Elect infants, dying in infancy, are regenerated and saved by Christ through the Spirit, who worketh when, and where, and how He pleaseth. So also are all other elect persons, who are uncapable of being outwardly called by the ministry of the Word. (WCF 10:3)
Is the aim these days to say things that are utterly bereft of sense, but since they include mention of women they are seen as cutting edge wise insight? Is that what’s going on? Because, nope.
1- Jesus didn’t sweat drops of blood.
2- You don’t make bread from dirt.
3- Jesus isn’t Eve, and he doesn’t give birth to anyone. Because he’s not a woman. And the only thing Eve births are the fruits of sin.
“I have been crucified with Christ; it is no longer I who live, but Christ lives in me; and the life which I now live in the flesh I live by faith in the Son of God, who loved me and gave Himself for me. (Gal. 2:20)
Not the Onion.
The next time you are about to ridicule something seemingly foolish that President Trump has said or done — and there were many instances in the past week — be forewarned: He has supernatural powers.
He sees dead people.
He doesn’t just see them. He talks to them and relays their thoughts back to the living. This president may do things large, but I’ve been noticing with increasing frequency that he is also a medium.
A few weeks ago, while posthumously honoring a World War II hero, Trump gave the man’s family a report on their departed loved one. He was “looking down from Heaven, proud of this incredible honor, but even prouder of the legacy that lives on in each of you. So true.”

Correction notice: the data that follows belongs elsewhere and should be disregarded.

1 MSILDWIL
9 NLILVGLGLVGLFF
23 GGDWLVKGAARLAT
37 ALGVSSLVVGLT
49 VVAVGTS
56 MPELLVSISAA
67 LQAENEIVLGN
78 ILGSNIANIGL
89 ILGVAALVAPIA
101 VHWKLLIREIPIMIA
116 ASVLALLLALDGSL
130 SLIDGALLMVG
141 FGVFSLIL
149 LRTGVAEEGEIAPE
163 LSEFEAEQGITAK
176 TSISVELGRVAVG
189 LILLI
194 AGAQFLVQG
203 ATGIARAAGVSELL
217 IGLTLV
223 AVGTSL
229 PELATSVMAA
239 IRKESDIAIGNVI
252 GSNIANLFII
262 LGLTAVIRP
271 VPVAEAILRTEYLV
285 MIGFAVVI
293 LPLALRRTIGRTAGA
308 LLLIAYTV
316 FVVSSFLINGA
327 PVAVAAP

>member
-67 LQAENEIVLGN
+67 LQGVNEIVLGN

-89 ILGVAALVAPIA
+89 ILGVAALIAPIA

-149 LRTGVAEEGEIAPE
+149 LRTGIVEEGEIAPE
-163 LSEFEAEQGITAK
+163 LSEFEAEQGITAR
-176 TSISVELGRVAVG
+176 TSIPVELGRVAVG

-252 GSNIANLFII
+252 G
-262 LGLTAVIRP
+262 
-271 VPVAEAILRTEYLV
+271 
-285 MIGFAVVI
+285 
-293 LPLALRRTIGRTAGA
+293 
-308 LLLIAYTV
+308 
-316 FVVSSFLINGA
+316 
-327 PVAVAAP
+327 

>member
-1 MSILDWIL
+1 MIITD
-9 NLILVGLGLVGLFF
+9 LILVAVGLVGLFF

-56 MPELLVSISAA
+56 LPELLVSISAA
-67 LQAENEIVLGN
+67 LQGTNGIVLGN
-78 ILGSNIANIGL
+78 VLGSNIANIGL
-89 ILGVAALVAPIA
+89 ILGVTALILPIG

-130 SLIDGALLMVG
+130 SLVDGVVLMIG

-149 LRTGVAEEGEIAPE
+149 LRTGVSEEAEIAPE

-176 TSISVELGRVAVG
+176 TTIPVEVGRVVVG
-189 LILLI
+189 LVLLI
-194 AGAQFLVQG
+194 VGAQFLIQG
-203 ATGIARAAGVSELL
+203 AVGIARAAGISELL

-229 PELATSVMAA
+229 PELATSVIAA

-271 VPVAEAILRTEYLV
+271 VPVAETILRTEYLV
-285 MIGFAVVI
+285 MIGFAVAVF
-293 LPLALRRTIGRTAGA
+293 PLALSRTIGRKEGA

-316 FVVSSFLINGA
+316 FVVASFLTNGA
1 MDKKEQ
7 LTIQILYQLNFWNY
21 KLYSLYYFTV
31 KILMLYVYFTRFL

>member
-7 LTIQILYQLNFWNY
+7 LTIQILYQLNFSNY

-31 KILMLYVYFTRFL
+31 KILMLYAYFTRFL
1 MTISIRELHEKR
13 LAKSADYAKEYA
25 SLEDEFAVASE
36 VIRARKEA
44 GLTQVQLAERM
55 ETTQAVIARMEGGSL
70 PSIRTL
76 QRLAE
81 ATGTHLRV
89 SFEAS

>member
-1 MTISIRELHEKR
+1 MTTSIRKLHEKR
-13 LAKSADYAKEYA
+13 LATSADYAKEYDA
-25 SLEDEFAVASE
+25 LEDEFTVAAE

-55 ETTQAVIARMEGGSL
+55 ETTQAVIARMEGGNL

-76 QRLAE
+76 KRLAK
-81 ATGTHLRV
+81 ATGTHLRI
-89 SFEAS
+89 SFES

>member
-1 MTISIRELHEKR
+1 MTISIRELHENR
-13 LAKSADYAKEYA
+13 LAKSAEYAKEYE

A few weeks before that, at what was billed as a celebration of patriotism at the White House, Trump reported to the crowd that fallen soldiers are pleased with his economic policies and increases in the stock market. “Many of them are looking down right now at our country, and they are proud,” he said.
The schedule is online. I hope to see you there.
It’s kind of amusing that the very people who are most likely to believe that the gospels contain little historical information about Jesus are the same ones who think that we are capable of knowing enough about a scarcely mentioned woman to construct an actual biography.
It’s sort of hilarious.
Tertullian wrote, of the Christianity he knew,
Among us nothing is ever said, or seen, or heard, which has anything in common with the madness of the circus, the immodesty of the theatre, the atrocities of the arena, the useless exercises of the wrestling-ground. Why do you take offence at us because we differ from you in regard to your pleasures? If we will not partake of your enjoyments, the loss is ours, if there be loss in the case, not yours. We reject what pleases you. You, on the other hand, have no taste for what is our delight.
Today the Church is, for most, a circus (or some sort of MMA ring), and the circus is, for most, the church. The Church has been infiltrated by the world and the worldly so that there really is hardly any difference now between the Christian and the Worldling. That would, I think it fair to say, cause Tertullian to blow a gasket. It should make believers today as well, but, alas, it won’t, doesn’t, and shan’t.